Canto 4

Auld Pendle is a wild, wild place
Where wolves will growl & croon,
Where by the cats the long-nosed bats
Inspiral by the moon.

Hot rumours trickle out to Read
Of some sick’ning Sabbath,
Of witchery & heresy,
Of vengeful Wiccan wrath.

This was, for Nowell, final straw,
Orders, “Once & for all
We shall arrest this evil nest
Attesting to its fall!”

Across the grassy Sabden side
Men mingle in patrol,
With pike & sword, an angry horde
On Malkin Tower fall.

From slumber James was rudely dragg’d,
& little Jennet too,
When sensing death, Elizabeth
Too joins that wretched crew.

From a mould-heel’d Katherine Hewitt,
Thro’ Alice Grey of Colne,
To John & Jane Bulcock, that fane
Of fearful captives swoll’n.

As Nowell, down to Roughlee Hall,
His hungry horses steer –
Alice Nutter’s dream sprite mutters,
“Pray wake up!” in her ear.

“Your summons rite,” whispers the sprite,
“Was wholly fitted wrong –
For you forgot to seal the knot
With ill-begotten song!”

The Lady rose out of her bed,
& lit a candle wick,
With sleepy care she paced the stair,
Clutching a candlestick.

The Lady dress’d in Sunday best,
Tears in each hourglass eye,
As in their beds, on sleeping heads,
She kissed her kids goodbye.

As Nowell passes Crowtrees Farm,
At last he finds his foe;
Stood on the lawn, alone, unborn,
Lit by the dawn’s first glow.

“Alice Nutter, of Roughlee Hall,
Thou art under arrest!”
With weary heart, into a cart,
Our noble Lady press’d.

She join’d her coven cramp’d inside
That little cell at Fence,
Despite the cries, those heinous lies,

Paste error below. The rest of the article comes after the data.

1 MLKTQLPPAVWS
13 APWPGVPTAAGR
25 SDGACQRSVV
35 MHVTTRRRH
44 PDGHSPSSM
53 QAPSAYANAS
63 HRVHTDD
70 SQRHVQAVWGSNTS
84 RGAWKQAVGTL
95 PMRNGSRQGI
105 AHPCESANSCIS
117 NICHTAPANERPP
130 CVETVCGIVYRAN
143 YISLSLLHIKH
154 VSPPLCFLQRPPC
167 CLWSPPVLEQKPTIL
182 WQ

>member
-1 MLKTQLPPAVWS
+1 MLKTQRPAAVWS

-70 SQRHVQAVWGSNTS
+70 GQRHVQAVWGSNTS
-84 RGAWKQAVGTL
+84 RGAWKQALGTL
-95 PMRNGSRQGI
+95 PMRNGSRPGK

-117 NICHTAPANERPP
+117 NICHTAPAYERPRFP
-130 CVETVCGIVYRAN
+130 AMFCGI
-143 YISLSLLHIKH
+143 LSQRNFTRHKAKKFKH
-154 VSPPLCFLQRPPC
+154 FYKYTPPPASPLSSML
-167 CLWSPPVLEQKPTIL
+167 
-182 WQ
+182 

Protesting innocence.

Eyeball cramp’d to-blinking eyeball,
These witches stood or sat;
In atmosphere harsh stabb’d with sneer
The conversation spat.

Theofy spent a sad & sleepless night
Until the breath  dawn,
When push & shout them all barg’d out
Onto the jailhouse lawn.

It was a hot & humid day,
Silent in ragged line;
Looming over East Lancashire
Old Pendle haunch’d supine.

When thirty miles were underfoot
Fair Lancaster arose,
Whose castle keep & dungeon deep
That coven did enclose.

Demdike tries Satan to contact,
Hapless necromancer,
Goes, “Tibb! Tibb! Tibb!” & rubs her rib
But there came no answer;

For Satan is, was, & shall be
A liar thro’ & thro’,
With bitter scrike & screech, Demdike
Did not know what to do.

That night she dream’d herself alone;
A girl by Pendle stream,
That with a shake & mighty quake,
Enchasms ‘cross her dream;

The Devil roars & clambers up
Out of a hissing hole,
“Demdike, Demdike! Do what ye like
But I shall have yer soul!”

Out of the dream, with frightful scream,
Old Demdike hard awoke;
Then clutches chest, that beatless breast,
& dropped dead at a stroke.

The women woke & wail’d & wept,
There mostly gave up hope,
Full well they ken such an omen,
Must mean the danglerope.

Days turn to weeks, weeks turn to months
Strong spirits hours erode;
Until, one day, in August, gay,
The morn in glory glow’d.

Good Roger Nowell takes the bench
With paperweights & scrolls;
This coven, yet, would soon regret
They’d ever sold their souls.

There sat Judge Bromby of Altham
With high-brow’d Lord Gerard,
Them sat between, moody & mean,
Sir Richard Houghton, hard.

As gossip-hunting populace
Are led in from the street,
In dungeon deep the coven weep,
Hope wilting in the heat.

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